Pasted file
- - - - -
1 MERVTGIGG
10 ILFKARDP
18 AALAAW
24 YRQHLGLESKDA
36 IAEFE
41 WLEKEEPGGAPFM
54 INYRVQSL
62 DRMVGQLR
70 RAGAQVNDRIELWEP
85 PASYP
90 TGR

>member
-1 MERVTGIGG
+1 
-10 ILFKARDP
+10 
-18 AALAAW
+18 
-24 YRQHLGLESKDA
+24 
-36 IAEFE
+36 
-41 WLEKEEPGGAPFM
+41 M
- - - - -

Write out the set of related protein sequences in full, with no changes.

1 MERVTGIGG
10 ILFKARDP
18 AALAAW
24 YRQHLGLESKDA
36 IAEFE
41 WLEKEEPGGAPFM
54 INYRVQSL
62 DRMVGQLR
70 RAGAQVNDRIELWEP
85 PASYP
90 TGR

>member
-1 MERVTGIGG
+1 
-10 ILFKARDP
+10 
-18 AALAAW
+18 
-24 YRQHLGLESKDA
+24 
-36 IAEFE
+36 
-41 WLEKEEPGGAPFM
+41 M